Contamination scares like the recent Fonterra botulism incident has led to a rise in the number of product recall enquiries insurers have received.
Although it turned out that the ingredient New Zealand dairy company Fonterra supplied was not contaminated, companies including Danone used the ingredient in the production of infant formula products and were initially forced to recall them.
Steven Ward, underwriting manager for leading product recall insurer Catlin Australia, told Insurance Business that issues such as this serve as a reminder of the significance of product recall insurance, as a growing number of commercial players either purchase cover or demand that their supply chain business partners do.
“Whenever there is a big issue like Fonterra, it increases the awareness of contamination. We do get an uptick in enquiries from existing clients asking if they have adequate cover and the right limit.
“Fonterra was supplying an ingredient and the scare had a large knock on impact on other companies. It can affect the reputation and brand of the companies impacted. Some policies provide cover for adverse publicity.”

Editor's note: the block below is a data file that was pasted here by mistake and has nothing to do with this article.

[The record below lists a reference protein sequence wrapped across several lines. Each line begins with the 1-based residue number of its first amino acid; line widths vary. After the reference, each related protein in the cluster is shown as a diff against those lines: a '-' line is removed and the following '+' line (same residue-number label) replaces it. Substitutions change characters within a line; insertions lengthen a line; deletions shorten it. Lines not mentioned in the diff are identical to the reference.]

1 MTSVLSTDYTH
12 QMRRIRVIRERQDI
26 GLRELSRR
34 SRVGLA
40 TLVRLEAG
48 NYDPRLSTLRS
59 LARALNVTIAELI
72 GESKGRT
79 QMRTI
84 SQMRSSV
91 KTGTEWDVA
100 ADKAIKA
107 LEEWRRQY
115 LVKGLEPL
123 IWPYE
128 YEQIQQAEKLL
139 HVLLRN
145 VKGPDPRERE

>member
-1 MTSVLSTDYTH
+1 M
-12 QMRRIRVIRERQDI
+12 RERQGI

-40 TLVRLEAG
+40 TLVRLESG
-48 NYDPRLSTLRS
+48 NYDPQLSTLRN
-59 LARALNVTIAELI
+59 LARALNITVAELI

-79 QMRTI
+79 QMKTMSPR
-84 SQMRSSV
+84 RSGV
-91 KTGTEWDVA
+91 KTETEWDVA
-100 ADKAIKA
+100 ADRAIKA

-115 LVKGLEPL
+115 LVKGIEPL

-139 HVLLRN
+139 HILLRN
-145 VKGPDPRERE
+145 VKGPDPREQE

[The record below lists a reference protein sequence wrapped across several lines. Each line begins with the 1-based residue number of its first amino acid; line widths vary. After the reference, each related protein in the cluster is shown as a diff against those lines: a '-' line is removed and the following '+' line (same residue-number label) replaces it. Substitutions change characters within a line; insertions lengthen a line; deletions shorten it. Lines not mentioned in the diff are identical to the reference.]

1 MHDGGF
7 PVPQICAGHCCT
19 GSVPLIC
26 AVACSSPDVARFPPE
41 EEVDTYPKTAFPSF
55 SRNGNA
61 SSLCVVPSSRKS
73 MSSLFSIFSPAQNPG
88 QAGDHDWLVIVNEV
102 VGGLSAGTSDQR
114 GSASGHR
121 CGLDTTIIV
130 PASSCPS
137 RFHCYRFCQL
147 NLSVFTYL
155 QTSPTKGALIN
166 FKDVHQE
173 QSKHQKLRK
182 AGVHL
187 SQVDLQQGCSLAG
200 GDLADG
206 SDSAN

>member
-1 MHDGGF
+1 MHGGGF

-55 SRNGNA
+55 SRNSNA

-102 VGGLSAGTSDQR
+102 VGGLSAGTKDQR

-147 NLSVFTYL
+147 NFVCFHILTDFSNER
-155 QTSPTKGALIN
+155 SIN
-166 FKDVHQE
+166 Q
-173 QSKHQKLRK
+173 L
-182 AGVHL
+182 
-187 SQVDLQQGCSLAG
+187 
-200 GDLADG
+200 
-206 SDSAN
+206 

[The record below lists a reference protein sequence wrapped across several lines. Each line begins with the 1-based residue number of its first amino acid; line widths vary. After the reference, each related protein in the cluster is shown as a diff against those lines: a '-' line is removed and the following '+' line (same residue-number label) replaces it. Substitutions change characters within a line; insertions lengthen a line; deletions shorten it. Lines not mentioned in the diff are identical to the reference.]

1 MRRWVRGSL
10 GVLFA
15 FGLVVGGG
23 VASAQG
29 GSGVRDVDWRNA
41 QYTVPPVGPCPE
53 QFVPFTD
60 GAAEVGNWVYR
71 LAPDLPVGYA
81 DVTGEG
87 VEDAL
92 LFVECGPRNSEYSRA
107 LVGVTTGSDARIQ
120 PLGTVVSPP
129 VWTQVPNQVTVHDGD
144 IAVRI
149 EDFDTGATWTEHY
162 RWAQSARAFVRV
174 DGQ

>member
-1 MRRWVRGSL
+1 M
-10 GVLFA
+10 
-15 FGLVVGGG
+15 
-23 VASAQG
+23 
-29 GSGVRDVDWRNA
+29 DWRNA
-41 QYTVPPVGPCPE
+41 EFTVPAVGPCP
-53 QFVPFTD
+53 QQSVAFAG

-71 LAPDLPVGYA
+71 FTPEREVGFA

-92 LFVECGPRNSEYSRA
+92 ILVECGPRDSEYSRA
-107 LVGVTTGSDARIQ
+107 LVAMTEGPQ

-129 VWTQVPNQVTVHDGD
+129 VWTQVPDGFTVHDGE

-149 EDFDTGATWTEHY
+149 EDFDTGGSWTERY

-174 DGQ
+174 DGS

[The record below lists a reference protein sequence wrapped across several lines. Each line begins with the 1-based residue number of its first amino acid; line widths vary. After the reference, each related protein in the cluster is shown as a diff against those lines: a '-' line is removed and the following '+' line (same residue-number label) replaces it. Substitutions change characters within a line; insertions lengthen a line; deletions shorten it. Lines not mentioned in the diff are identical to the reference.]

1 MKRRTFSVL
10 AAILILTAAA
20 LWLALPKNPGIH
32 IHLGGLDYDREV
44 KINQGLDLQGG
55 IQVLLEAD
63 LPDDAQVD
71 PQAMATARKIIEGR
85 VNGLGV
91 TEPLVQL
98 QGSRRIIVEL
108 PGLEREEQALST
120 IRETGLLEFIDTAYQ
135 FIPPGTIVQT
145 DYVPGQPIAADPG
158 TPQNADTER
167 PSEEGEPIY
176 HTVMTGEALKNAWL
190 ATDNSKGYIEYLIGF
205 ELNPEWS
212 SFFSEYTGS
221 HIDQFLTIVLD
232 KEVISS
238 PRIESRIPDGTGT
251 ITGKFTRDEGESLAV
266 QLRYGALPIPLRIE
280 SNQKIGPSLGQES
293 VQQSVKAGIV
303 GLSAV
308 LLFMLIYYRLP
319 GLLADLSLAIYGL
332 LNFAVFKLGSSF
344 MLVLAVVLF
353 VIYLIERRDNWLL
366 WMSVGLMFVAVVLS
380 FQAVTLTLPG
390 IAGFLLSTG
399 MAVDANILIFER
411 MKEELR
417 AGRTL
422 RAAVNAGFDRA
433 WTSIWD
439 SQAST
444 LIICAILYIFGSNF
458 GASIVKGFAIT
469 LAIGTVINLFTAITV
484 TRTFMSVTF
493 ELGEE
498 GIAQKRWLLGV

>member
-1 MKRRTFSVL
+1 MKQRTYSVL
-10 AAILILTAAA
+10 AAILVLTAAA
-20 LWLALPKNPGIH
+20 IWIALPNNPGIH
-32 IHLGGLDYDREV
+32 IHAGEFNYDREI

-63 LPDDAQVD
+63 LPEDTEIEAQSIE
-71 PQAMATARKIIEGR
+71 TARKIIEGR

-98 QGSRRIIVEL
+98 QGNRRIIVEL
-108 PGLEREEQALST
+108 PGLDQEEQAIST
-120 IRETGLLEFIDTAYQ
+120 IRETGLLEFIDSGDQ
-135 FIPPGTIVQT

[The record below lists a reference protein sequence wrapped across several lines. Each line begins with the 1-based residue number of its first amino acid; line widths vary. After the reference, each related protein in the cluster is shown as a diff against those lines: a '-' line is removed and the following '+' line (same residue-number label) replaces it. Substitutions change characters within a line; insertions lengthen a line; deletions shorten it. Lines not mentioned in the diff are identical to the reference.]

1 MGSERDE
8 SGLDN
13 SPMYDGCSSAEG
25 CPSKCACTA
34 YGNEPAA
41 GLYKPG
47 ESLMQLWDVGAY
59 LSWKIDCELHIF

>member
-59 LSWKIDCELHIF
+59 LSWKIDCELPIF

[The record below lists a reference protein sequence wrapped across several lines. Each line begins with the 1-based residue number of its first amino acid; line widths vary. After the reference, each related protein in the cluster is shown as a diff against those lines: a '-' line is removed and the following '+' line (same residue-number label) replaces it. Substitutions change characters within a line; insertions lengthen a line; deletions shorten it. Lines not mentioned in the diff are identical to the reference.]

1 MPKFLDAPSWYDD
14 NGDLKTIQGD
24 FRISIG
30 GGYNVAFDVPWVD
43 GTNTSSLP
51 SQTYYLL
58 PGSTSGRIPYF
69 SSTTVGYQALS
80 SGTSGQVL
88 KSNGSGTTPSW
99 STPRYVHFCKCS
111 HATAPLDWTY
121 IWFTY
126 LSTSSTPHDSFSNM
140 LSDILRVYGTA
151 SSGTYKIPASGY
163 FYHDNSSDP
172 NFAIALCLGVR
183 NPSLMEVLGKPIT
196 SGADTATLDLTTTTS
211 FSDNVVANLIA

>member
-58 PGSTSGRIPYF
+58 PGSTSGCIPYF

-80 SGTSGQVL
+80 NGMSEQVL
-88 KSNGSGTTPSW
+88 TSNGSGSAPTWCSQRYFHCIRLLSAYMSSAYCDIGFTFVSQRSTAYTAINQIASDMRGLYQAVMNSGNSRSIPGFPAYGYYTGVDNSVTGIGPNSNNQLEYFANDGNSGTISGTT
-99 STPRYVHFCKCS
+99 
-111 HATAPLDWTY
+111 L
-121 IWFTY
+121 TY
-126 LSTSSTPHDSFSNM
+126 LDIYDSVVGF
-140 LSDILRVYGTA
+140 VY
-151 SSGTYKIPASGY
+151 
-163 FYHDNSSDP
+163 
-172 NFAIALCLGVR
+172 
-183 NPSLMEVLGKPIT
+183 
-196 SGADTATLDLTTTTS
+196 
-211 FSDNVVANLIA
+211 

The product recall market has gained some traction in the last 18 months with a string of new market entrants.
“It is an expanding market because more clients are buying it because of increased awareness. It is a line of business that many clients have traditionally not bought.”
Ward said that in some cases clients are contractually bound to such cover by the companies they are supplying to, with some retailers even insisting on it.
This probably comes as no surprise as in the last 30 days there have been 32 product recalls. They range from car parts and deck chairs, to nappies to pet food.
But with rising demand for cover for a vast range of products, it is paramount that the cover suits the client’s needs, which represents a challenge for both brokers and their clients.
“There are various product recall offerings out there but it is not a one-sized-fits-all product. It needs to be structured to fit each individual’s needs.
“The challenge [for clients] is trying to understand what is available and the ramifications of the contractual obligations that the clients have with their supply chain clients, and making sure you buy a product that covers those obligations.”
Turning to brokers, Ward said: “If you go back three or four years all the offerings were similar but now there are many with differences in wordings. It is a challenge not just for brokers but for their clients to understand the differences.”